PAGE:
In a previous post about massive open online courses, I wrote that I’d enrolled on Iowa University’s How Writers Write Poetry, set to roll on March 23rd. Here are a few thoughts on my experience and progress so far.
In the event, the start date was delayed by three weeks, so students (all 7327 of us) are currently engaged in Week Three of this seven-week course. The benefits:
- I’m finding the video sessions and master classes by course tutors are (almost without exception) highly informative and insightful. I’ve especially enjoyed considering in depth: the relationship between Form and Content; the elements of prose poetry; use of the line and the white space on the page
- I’ve read lots of poems for the first time and discovered poets I’d likely not have come across otherwise. I’m reminded that the more I read, the more I realise how poorly read I am. And I’m reminded what a marvellous resource the Poetry Foundation website is.
- I’ve found Piazza, the Q & A platform for this course, a bit of a maze and therefore time-consuming to navigate. Early on, I decided to opt out of this side of things altogether. Consequently I’m not contributing to forum discussions and feedback comments on assignments. From comments to the Facebook group, it seems I’m not the only one.
- Students wishing to earn a Certificate of Completion for the course must submit assignments, complete a quiz for all videos, contribute to forum discussions and give feedback comments on assignments by fellow students. And keep a track record of these on Piazza. (And pay $50 at the end of the course). No thanks, I’ll pass.
Apart from copious note-taking, the only course writing I’ve done so far is a few jottings and aborted first drafts in response to assignments. But I’m not being too hard on myself, since these are experiments with new ways of writing and maybe they need to percolate for a while. They’ll keep, and I can come back to them at any point.
I also enrolled on Stanford University’s 10 Pre-modern Poems by Women (aka 10Poems) tutored by Eavan Boland and others. I’m mid-way through this MOOC (which, oddly, feels quite intimate) and am really enjoying spending about two to three hours a week looking at one poem in depth with the help of the video tutorials (there’s a handy transcript at the side, which is also downloadable). I’ve enjoyed writing and uploading a short response to each poem (there’s a choice of 3 questions to choose from) and posting brief feedback on responses by two fellow students.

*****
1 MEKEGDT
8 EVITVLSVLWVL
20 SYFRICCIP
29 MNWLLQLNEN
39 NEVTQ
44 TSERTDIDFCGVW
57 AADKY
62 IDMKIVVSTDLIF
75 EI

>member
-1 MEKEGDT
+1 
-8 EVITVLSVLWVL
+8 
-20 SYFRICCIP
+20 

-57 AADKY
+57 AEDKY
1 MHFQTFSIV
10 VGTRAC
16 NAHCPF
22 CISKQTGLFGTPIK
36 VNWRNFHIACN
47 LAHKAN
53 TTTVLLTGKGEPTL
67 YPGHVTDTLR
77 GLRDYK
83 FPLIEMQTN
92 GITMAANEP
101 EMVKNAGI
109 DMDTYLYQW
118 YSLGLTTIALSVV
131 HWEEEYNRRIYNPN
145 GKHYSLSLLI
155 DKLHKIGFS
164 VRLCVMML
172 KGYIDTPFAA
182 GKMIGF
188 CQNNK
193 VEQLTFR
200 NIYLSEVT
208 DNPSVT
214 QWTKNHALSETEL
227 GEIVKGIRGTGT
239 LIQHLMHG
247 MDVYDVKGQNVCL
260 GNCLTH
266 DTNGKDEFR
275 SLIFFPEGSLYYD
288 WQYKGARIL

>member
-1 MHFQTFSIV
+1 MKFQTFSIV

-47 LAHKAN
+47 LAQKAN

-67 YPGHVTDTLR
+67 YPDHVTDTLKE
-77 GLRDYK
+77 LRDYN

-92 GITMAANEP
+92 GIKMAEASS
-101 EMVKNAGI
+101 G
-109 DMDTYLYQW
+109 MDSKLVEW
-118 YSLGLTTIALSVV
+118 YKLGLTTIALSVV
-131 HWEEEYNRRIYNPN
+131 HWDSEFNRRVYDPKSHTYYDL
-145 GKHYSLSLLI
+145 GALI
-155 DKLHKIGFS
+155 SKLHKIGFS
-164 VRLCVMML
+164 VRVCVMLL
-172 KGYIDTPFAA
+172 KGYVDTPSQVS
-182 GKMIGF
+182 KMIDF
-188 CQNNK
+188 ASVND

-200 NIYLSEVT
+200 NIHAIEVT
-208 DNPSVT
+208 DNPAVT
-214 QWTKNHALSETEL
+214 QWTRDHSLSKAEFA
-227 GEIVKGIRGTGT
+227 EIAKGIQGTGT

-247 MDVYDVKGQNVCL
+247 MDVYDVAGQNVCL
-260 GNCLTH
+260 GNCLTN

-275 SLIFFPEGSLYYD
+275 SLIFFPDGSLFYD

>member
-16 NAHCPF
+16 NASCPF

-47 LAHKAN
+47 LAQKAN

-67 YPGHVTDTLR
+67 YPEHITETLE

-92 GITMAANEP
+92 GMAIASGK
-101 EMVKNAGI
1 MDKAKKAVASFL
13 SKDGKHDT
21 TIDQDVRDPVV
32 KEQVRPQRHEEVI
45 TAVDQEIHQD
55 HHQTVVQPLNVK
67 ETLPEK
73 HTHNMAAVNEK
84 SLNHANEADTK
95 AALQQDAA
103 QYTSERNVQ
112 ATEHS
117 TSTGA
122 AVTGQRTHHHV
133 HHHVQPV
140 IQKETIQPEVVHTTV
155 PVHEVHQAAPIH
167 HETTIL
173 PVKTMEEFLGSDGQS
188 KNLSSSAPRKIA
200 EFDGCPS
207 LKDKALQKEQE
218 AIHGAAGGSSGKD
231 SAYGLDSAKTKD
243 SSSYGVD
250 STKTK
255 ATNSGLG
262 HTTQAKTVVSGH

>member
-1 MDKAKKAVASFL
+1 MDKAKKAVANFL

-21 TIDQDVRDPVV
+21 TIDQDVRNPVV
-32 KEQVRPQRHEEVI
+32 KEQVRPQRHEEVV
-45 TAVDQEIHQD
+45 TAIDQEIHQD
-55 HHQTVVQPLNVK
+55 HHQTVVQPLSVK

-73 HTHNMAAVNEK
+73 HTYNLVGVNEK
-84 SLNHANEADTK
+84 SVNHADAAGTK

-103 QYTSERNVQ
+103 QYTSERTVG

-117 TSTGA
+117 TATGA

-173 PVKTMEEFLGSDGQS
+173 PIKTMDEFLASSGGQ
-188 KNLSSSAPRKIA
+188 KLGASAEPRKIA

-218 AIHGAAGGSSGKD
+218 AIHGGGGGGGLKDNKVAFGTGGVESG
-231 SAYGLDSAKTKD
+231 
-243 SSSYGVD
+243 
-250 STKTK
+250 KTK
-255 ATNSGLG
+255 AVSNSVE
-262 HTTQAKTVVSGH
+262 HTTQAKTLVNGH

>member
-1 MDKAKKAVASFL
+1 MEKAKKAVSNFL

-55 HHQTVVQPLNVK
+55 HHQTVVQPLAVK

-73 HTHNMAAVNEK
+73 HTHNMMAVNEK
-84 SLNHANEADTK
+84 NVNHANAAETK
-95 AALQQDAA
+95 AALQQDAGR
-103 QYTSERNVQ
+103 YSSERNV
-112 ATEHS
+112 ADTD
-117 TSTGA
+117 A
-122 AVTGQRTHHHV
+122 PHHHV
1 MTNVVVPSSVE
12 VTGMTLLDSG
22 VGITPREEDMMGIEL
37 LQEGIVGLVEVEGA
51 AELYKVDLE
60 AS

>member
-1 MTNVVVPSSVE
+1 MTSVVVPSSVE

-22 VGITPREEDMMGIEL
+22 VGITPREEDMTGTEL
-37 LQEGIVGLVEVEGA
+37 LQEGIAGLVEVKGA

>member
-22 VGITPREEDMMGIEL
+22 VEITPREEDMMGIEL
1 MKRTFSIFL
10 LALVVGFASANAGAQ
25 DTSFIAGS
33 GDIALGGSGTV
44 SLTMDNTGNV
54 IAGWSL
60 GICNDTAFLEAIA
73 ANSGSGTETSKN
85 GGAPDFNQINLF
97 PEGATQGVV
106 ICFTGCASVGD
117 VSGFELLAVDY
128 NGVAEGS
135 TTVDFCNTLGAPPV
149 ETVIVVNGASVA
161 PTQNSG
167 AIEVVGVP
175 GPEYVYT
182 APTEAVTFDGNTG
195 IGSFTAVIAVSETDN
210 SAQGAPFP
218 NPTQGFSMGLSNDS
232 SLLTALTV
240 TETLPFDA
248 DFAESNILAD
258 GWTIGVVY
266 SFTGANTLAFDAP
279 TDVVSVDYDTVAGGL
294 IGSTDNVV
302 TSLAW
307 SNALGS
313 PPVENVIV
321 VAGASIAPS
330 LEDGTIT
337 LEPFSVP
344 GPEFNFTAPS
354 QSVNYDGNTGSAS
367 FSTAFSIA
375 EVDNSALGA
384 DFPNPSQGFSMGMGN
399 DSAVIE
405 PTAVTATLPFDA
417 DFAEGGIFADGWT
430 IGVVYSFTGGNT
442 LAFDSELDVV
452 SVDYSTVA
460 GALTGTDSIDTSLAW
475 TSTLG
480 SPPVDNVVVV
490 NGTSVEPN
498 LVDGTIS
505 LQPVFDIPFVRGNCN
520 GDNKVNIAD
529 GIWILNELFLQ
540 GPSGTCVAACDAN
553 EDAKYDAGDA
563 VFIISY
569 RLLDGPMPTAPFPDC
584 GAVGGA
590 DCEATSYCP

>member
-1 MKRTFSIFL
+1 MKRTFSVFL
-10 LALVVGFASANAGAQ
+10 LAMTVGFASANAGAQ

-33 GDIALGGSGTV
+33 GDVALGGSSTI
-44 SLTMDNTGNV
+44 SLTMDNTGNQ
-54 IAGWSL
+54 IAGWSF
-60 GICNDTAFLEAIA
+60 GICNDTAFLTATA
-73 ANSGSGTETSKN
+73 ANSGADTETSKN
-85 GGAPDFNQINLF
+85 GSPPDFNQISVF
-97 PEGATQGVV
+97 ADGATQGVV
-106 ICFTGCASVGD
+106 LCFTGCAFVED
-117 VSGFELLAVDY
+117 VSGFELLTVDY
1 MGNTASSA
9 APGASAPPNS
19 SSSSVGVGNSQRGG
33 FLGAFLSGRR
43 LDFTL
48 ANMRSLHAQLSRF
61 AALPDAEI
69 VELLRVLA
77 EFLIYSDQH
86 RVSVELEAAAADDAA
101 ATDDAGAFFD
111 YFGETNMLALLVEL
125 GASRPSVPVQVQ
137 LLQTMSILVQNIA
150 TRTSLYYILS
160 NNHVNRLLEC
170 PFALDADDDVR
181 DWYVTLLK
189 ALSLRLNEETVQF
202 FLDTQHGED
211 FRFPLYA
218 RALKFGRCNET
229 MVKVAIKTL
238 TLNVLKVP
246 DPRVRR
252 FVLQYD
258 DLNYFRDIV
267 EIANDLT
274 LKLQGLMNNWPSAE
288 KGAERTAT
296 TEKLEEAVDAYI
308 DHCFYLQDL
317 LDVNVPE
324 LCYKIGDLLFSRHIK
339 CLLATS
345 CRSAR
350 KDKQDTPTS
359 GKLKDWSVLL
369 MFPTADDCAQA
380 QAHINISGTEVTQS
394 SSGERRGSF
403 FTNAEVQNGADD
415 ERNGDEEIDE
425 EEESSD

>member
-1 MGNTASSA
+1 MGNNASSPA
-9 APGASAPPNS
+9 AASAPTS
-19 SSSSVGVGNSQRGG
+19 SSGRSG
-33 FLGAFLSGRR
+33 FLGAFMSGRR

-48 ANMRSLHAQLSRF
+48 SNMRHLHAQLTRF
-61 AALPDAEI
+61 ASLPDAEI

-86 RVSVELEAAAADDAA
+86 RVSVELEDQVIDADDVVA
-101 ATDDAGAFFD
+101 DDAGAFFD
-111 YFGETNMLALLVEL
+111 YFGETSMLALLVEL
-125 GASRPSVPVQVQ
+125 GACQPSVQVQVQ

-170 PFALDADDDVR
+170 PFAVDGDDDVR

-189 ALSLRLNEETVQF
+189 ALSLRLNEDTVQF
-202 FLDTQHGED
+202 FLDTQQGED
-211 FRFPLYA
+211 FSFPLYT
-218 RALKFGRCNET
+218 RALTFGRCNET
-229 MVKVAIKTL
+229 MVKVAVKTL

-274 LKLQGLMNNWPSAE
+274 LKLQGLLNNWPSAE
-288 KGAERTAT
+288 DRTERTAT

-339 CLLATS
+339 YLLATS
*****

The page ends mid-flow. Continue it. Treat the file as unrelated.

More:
The online platform is proving very straightforward and I’ve experienced no technical woes, even though I’m using Internet Explorer!
I’m finding the video tutorials invaluable in terms of background information about the poets and the historical context for each poem. And I’ve engaged with poems I wouldn’t normally choose to read. One such is Phillis Wheatley’s To the Right Honourable William, Earl of Dartmouth, which I then took along to share and discuss with Soundswrite women’s poetry group. I wanted to hear members’ views on how we, with all our 21st century sensibilities and post-abolition views on slavery, should ‘read’ a praise poem for her master written by an African American who was taken from her family and homeland and enslaved as a seven-year-old child. You can read the poem here and more about the poet here. And I’d love to hear what you think via the comments box below.